Opinion | The Boston Marathon’s Brainless Bigotry

Historical parallels often come to mind when it comes to Russia’s invasion of Ukraine.

In the brutality and megalomania of Vladimir Putin, many remember Adolf Hitler. In the soaring rhetoric and heroic defiance of Volodymyr Zelensky, others hear echoes of Winston Churchill. In the moral outrage but relatively cautious policies of Joe Biden, there is a touch of George, would be unwise, HW Bush.

And in Wednesday’s decision by the Boston Athletic Association to ban runners from Russia and Belarus from competing in this year’s Boston Marathon, we are reminded of the words of Otter, one of the fraternity characters from “National Lampoon’s Animal House.” ”: “I think this situation absolutely requires a really useless and stupid gesture to be made by someone.”

Announcing his decision, which applies to residents of both countries but not to Russians or Belarusians living abroad, the BAA president explained in a press release that “we believe that running is a global sport and, as As such, we must do what we can to show our support for the people of Ukraine.” In an email, the association told me that a total of 63 athletes will be eliminated from the marathon and a 5K race that precedes it.

On the surface, the decision is similar to other recent cancellations of Russian artists: the removal of Valery Gergiev as chief conductor of the Munich Philharmonic for refusing to denounce the invasion of Ukraine; the banning of scheduled summer performances at London’s Royal Opera House of the Bolshoi Ballet, which has long been an arm of the Russian state; the Met’s cancellation of soprano Anna Netrebko because of her past association with Putin (although she later issued a statement denouncing the war).

One can debate the merits of these decisions, and there is always a slippery slope when it comes to making cultural decisions based on political considerations. If we are going to ban Russian artists and athletes for invading Ukraine, why not their Chinese counterparts for Beijing’s depredations in Xinjiang? Why shouldn’t other countries do the same to American musicians and athletes the next time an American president deploys forces somewhere they haven’t been invited?

But whatever the answer to these questions, there is at least the argument that Gergiev, Netrebko and the Bolshoi are associated with the Kremlin power structure. What about those 63 runners who just want to complete a famous and challenging 26.2-mile course?

I asked the BAA what responsibility athletes banned by their government policies have. Unanswered. I also asked if exceptions would be made for brokers who make public statements denouncing the invasion of Ukraine. No answer on this, either.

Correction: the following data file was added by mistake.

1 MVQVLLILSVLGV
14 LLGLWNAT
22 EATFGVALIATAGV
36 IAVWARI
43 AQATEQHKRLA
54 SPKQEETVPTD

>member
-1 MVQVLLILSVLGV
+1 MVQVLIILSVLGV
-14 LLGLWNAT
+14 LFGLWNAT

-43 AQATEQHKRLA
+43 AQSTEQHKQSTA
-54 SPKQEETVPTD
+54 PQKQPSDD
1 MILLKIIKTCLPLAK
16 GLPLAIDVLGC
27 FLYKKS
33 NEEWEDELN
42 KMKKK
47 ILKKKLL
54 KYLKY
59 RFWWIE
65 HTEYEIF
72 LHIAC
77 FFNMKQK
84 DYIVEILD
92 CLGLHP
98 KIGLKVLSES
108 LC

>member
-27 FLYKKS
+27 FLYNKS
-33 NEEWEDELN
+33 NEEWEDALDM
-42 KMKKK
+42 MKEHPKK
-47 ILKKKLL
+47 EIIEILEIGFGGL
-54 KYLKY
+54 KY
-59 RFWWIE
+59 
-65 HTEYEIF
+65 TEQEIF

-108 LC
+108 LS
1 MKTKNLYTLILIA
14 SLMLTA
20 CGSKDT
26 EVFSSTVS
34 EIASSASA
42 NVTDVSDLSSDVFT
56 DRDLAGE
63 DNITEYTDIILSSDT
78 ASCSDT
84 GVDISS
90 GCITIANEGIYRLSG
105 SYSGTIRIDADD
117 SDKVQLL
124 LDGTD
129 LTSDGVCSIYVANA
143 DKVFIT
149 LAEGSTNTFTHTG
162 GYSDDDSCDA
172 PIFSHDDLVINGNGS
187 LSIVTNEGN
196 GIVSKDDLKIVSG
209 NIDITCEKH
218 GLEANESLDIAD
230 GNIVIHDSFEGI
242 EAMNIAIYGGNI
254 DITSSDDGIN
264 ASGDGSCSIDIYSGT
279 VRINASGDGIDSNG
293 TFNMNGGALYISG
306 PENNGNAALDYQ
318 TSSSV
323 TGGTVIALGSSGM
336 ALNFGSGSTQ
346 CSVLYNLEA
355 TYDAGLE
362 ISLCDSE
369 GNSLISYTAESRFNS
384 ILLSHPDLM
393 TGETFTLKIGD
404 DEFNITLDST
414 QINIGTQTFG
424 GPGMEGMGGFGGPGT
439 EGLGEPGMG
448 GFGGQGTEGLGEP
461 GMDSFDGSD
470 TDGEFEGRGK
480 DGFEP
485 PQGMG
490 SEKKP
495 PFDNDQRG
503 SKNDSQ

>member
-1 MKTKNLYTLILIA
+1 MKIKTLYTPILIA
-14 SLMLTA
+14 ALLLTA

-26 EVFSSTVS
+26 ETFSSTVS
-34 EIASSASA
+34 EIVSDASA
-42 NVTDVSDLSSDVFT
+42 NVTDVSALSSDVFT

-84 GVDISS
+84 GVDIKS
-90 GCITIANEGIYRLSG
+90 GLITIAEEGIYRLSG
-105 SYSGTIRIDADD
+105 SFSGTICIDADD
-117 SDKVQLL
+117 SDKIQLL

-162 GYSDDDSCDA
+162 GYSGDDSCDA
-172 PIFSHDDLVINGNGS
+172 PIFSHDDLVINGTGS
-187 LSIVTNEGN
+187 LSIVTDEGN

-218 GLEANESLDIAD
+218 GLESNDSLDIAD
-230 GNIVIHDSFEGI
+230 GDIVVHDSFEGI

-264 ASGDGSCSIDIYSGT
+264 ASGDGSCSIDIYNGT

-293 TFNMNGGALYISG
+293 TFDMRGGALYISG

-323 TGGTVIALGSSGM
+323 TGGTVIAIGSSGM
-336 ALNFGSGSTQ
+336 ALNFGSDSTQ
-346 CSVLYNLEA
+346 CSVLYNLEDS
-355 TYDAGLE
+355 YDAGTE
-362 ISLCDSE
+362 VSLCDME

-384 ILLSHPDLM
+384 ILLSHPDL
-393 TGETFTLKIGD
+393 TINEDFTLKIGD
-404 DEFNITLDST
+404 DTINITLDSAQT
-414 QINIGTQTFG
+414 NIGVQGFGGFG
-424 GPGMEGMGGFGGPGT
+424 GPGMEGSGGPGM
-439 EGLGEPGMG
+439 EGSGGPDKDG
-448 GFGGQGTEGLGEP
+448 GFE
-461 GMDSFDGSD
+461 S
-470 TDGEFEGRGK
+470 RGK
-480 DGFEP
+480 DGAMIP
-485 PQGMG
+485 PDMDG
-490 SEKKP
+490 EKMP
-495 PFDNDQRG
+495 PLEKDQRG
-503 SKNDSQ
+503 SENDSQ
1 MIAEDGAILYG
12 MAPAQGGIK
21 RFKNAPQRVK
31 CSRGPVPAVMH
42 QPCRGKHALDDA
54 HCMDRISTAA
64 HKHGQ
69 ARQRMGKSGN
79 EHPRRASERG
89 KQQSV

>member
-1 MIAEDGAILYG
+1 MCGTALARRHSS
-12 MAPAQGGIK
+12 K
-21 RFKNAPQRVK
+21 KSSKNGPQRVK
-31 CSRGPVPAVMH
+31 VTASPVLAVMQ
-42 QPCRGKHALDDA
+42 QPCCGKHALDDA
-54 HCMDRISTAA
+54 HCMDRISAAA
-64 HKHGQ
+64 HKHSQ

The questions must be difficult to answer because it is hard to think of any justification for the BAA’s indiscriminate discrimination. So let’s help them think about this.

First point: Thousands of Russians, in recent weeks, have courageously risked imprisonment by publicly protesting against the war. Hundreds of thousands of Belarusians took to the streets to denounce electoral fraud in the August 2020 elections, only to be met with a “reign of terror” by the government of Aleksandr Lukashenko. Clearly, not all Russians and Belarusians support their leaders, a point the BAA should try to honor, not ignore.

Second point: Reducing the citizens of a state to an identity with the politics of their government is not just a gross moral simplification. It is also a gift to people like Putin and Lukashenko, who want nothing more than for people to believe that they alone speak for all their people and that their policies have universal support. It should be possible for Russians and Belarusians to be proud of their countries and ashamed of their governments.

Point Three: In recent years, Putin has gone out of his way to punish Western Woke culture for being censorious and repressive, not to mention hypocritical. “Now they are engaging in cancel culture, even removing Tchaikovsky, Shostakovich and Rachmaninoff from the cartels,” he complained last month. What the BAA has done only validates the accusation.

Point Four: Americans are supposed to believe in openness, competition, and fair play. We are also supposed to believe that democratic societies never shine brighter than when they uphold these principles against adversaries who flout them. It would be nice to see the BAA celebrate those ideals.

In “Animal House”, Otter defends his fellow Deltas by insisting, “You can’t hold an entire fraternity responsible for the behavior of a few sick, perverted individuals.” At this point, at least, let’s give Otter his due: You also don’t hold entire societies responsible for the behavior of their despotic leaders. The BAA should reflect on this and let the Russians and Belarusians compete under the flags of their countries for the hope of what their countries could one day become, free from the yoke of their current leaders.

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